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Tuesday, 21 November, 2000, 14:36 GMT
New net domains remain in short supply
new domains BBC
How some of the new domain names might look
By BBC News Online internet reporter Mark Ward

The net's new domain names may do little to open up the internet and the range of names that people can pick.

Many of the companies that will be administering the new domains are planning to restrict who can buy them by charging hefty registration fees and vetting those that apply.

The restrictions mean that pressure on the crowded .com domain will not be relieved for a couple of years.

Frustrated surfers who want to establish their own presence on the net may have to wait until even more domains are established before they get the address they want.

Lack of space

Domains and their administrators
.info - Afilias
.biz - Neulevel
.name - Global Name Registry
.pro - Registry Pro
.museum - Museum Domain Management
.aero - Sita
.co-op - National Cooperative Business Association
On 16 November, Icann, the organisation charged with keeping the internet running, announced the seven new domain names it thought should be established on the internet. At the same time, it picked the companies it thought should be given the job of administering the new domains.

The seven new generic domains are the first to be established on the internet for nearly a decade, and are needed because space is running out in the existing domains.

But as the companies that will be running the domains reveal how they will be administered, hopes that they would open up the internet look like being dashed.

Restricted use

Neulevel, the company that will be running .biz, is reportedly planning to charge $2,000 (1,300) for each domain name and a $150-(110-) a-year renewal fee. In contrast, many .com domains can be snapped up for as little as $50.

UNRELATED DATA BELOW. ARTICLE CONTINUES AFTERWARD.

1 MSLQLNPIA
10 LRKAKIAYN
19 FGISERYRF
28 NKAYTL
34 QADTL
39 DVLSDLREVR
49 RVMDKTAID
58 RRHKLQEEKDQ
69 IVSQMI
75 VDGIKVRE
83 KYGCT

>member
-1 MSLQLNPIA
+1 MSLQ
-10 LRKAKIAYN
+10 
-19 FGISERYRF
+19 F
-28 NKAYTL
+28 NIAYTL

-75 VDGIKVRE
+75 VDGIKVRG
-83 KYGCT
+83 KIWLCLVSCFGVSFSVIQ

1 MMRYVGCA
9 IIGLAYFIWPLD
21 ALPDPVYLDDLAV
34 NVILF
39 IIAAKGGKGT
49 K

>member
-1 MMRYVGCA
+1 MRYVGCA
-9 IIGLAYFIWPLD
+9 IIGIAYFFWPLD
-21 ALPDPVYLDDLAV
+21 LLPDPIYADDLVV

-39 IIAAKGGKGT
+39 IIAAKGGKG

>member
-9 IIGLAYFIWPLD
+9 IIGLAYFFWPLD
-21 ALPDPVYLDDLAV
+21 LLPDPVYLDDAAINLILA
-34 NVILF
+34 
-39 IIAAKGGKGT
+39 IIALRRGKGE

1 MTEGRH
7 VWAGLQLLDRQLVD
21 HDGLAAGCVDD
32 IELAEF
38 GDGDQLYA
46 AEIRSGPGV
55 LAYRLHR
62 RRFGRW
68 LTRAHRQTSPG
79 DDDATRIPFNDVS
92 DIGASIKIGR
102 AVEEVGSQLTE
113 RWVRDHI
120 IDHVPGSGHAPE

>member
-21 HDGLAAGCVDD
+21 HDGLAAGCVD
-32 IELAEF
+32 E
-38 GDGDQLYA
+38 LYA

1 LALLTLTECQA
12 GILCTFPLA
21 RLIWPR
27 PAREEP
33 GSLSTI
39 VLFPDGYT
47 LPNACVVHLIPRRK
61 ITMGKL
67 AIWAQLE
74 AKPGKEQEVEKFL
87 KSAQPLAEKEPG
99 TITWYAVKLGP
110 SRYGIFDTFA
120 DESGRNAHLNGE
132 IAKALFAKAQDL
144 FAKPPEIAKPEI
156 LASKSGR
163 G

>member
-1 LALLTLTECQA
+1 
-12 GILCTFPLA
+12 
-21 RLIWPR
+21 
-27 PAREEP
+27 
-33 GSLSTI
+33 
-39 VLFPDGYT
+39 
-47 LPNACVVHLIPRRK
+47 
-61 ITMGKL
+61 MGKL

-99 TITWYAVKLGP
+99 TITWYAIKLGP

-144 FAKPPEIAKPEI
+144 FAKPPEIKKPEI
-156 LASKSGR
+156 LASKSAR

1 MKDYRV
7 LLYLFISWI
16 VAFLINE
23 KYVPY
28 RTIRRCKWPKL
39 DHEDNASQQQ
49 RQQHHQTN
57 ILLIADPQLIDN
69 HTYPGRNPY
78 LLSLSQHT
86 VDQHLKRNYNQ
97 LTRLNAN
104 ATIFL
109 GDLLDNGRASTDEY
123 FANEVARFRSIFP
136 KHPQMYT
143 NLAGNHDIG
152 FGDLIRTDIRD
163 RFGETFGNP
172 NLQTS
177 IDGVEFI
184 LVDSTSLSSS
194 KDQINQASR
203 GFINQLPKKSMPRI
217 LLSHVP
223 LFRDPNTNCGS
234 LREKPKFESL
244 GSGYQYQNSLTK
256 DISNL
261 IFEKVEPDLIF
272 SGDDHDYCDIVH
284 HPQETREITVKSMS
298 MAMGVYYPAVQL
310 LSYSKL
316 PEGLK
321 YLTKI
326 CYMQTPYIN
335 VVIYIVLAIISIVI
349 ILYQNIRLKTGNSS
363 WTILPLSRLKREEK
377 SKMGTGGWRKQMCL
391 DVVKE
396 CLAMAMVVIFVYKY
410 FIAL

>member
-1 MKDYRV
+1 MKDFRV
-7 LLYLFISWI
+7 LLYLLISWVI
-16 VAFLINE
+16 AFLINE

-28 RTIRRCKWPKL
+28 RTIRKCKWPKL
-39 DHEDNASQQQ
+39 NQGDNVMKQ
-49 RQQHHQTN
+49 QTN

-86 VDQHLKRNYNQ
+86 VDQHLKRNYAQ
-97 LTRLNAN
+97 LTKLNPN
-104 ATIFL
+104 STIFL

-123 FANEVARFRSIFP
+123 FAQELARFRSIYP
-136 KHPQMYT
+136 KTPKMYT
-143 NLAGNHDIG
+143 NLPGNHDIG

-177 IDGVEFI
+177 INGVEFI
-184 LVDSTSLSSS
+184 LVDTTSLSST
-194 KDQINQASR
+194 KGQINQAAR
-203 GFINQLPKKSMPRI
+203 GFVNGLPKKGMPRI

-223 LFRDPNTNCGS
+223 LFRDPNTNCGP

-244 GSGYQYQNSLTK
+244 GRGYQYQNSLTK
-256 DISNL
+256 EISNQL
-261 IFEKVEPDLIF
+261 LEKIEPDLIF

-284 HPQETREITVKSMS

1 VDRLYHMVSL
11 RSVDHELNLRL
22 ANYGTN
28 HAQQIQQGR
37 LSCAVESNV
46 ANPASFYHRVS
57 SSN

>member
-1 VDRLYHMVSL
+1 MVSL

Neulevel is also planning to make the .biz names available only to established companies in a bid to stop cybersquatting.

Many of the other organisations running the new domains are thinking about imposing similar restrictions.

The .pro domain will only be available to those with professional qualifications such as lawyers, doctors and accountants. The .co-op and .museum names will be for only those types of organisations and the .aero domain is expected to be used only within the air industry. Only .name looks like it will be open to anyone.

Those wanting to establish a web presence may have to wait until the next round of new domains is established, but Icann has yet to announce when this might happen.

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See also:

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Web address battle looms
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07 Mar 00 | Business
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26 Aug 00 | Asia-Pacific
China tackles cybersquatters
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